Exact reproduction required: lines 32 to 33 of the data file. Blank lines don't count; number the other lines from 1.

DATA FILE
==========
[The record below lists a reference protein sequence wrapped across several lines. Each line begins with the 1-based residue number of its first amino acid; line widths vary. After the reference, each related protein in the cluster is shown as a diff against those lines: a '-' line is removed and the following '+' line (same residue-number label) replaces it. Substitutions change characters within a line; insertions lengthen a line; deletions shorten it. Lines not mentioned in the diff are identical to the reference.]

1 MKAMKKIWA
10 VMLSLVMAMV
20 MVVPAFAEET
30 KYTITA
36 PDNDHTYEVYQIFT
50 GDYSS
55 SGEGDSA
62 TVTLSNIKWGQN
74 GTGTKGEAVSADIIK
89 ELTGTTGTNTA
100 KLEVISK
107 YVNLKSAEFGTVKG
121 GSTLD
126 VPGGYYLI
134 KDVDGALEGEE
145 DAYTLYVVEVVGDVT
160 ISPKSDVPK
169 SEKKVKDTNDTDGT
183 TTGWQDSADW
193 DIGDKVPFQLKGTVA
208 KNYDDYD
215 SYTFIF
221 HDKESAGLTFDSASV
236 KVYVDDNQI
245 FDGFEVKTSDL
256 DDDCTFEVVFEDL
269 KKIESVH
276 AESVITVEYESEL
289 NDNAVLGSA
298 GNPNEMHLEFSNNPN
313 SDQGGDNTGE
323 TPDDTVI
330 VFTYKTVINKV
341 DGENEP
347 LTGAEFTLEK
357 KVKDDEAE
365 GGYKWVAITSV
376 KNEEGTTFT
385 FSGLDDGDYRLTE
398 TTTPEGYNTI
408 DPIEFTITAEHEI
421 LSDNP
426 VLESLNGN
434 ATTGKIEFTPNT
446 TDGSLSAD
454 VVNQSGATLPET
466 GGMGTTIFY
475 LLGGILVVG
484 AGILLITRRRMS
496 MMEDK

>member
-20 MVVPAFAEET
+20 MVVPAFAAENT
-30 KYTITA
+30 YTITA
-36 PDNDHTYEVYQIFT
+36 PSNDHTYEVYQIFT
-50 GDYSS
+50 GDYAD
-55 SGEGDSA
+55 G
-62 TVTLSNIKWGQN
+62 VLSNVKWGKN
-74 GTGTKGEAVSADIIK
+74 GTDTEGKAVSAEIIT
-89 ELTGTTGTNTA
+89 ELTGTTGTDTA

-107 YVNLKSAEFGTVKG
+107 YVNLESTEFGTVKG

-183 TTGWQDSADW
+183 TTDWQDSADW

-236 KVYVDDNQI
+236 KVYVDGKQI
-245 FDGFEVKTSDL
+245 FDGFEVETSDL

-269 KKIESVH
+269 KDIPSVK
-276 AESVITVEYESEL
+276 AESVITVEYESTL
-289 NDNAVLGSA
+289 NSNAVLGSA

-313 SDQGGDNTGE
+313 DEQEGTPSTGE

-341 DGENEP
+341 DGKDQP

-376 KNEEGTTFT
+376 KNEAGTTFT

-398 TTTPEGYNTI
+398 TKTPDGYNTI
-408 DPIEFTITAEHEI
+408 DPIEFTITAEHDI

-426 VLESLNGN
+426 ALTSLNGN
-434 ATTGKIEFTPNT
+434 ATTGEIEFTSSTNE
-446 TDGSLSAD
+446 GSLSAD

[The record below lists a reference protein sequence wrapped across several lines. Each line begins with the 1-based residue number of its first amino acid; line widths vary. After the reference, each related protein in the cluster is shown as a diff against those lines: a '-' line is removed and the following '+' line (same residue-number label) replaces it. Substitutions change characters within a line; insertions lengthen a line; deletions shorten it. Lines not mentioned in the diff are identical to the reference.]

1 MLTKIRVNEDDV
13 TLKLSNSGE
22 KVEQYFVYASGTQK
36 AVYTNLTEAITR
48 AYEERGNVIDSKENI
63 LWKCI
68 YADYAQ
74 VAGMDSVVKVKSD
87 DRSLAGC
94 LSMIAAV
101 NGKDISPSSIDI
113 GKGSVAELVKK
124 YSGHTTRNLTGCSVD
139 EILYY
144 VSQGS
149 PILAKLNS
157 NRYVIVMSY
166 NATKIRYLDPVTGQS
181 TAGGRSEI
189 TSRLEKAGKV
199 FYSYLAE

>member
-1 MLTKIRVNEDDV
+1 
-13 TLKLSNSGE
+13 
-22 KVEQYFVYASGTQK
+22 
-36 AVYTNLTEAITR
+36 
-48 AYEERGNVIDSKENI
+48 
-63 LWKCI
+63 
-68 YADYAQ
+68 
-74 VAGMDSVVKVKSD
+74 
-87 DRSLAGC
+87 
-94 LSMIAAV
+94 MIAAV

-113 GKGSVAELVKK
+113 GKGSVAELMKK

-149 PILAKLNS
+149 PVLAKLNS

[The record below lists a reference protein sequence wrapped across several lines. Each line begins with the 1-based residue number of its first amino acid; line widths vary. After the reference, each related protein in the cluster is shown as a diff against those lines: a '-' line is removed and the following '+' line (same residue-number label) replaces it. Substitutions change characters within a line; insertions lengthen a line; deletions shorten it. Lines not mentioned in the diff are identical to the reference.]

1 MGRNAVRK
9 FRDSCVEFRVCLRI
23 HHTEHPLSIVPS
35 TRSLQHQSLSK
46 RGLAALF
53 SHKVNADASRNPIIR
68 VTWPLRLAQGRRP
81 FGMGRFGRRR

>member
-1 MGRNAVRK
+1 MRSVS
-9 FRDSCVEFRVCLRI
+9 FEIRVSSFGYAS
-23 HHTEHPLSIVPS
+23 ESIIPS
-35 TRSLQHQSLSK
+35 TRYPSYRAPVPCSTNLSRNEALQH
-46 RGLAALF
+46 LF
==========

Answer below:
313 SDQGGDNTGE
323 TPDDTVI